+

For centuries in the United States, child labor was all too common.

Despite efforts from educators to encourage primary school, an immigration boom in the latter half of the 19th century resulted in a new pool of child workers. The influx of low-earning, compliant young laborers coincided with the rapid expansion of industrial positions in mills and factories.

Children worked long hours, often in cramped, dangerous conditions, to help support their families.


Photo by Lewis Wickes Hine for the National Child Labor Committee/Library of Congress.

At the turn of the 20th century, social reformers took aim at child labor.

The National Child Labor Committee used photography to bring attention to the children's abysmal working conditions and push for reform at the state level.

Photo by Lewis Wickes Hine for the National Child Labor Committee/Library of Congress.

These are just a few of the more than 5,000 images available from the Library of Congress. The images and captions from photographer Lewis W. Hine provide some insight and clarity into the experiences of the children themselves, who grew up way too soon.

Small and babyfaced. Black and white. On farms and in factories. From coast to coast. Here are 14 of their stories.

1. Lalar Blanton, 10, sneaks a glimpse outside during her shift at the Rhodes Manufacturing Co. in Lincolnton, North Carolina. (1908)

Photo by Lewis Wickes Hine for the National Child Labor Committee /Library of Congress.

2. This 16-year-old in Fort Worth, Texas, works seven days a week from 6 a.m. to 11 p.m. as a messenger and newsboy. He earns $15-$18 a week. (1913)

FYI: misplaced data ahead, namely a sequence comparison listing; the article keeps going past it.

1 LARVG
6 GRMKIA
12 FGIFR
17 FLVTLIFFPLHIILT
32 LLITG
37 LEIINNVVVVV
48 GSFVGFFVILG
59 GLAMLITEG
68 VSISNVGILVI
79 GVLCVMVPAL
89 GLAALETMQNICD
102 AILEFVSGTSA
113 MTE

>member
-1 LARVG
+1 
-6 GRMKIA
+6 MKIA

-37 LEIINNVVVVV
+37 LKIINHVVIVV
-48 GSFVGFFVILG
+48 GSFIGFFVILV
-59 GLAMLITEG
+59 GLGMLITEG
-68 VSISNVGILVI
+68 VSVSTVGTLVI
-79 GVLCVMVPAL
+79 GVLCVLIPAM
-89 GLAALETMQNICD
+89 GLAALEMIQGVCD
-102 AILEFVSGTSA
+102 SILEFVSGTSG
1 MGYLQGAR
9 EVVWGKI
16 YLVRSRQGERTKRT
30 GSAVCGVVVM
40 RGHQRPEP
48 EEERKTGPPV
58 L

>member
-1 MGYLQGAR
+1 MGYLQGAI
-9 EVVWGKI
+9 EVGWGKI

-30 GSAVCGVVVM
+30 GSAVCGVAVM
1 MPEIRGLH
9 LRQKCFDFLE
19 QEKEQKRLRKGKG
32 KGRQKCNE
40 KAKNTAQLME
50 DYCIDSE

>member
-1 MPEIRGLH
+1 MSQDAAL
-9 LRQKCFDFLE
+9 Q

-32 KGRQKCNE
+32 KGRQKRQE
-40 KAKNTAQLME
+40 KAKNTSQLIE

Photo by Lewis Wickes Hine for the National Child Labor Committee /Library of Congress.

3. Boys reset pins at the Arcade Bowling Alley in Trenton, New Jersey. The boys work until after midnight. Sometimes, kids selling concessions work late too, but mostly during baseball season. (1909)

Photo by Lewis Wickes Hine for the National Child Labor Committee/Library of Congress.

4. A few boys join the men working as oyster shuckers in Apalachicola, Florida. (1909)

Photo by Lewis Wickes Hine for the National Child Labor Committee/Library of Congress.

5. A little girl in Hoboken, New Jersey, tends a corner newspaper stand. She's unable to tell the photographer her name or age. (1912)

Photo by Lewis Wickes Hine for the National Child Labor Committee/Library of Congress.

6. These young boys help their family strip tobacco in Bowling Green, Kentucky. They frequently miss school to help with the arduous process. (1916)

Photo by Lewis Wickes Hine for the National Child Labor Committee/Library of Congress.

7. This young spinner in Roanoke, Virginia, told the photographer she was 14. He said, "It is doubtful." (1911)


Photo by Lewis Wickes Hine for the National Child Labor Committee/Library of Congress.

8. Elwood Palmer Cooper, 7, has already worked for a year on this miller's wagon in Wilmington, Delaware. He carries 25-pound bags of flour from the wagon to stores to earn 25 cents a week in spending money. (1910)

Photo by Lewis Wickes Hine for the National Child Labor Committee/Library of Congress.